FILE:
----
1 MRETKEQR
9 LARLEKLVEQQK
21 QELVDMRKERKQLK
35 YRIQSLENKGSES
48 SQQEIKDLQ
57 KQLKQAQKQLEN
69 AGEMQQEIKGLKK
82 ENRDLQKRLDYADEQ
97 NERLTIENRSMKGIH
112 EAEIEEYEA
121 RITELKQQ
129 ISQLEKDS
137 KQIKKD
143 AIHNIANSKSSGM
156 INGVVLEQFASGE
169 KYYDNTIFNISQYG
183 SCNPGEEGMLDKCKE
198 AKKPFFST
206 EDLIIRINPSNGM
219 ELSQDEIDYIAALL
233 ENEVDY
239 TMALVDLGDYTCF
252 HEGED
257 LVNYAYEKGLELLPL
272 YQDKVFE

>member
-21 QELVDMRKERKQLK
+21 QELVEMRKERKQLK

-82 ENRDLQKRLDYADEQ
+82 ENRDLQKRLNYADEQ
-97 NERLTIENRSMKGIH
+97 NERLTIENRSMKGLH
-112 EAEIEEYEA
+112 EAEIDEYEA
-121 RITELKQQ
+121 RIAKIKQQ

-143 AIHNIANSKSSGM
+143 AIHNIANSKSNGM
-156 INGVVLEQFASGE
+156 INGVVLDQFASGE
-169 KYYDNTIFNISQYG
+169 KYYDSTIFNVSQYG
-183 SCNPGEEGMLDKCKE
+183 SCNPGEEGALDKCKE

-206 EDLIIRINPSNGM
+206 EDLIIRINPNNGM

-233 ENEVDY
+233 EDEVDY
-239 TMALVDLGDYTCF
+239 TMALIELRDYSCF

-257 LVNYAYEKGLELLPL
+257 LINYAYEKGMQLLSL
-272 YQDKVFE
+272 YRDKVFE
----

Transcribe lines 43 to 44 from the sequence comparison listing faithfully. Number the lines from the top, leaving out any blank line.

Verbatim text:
-183 SCNPGEEGMLDKCKE
+183 SCNPGEEGALDKCKE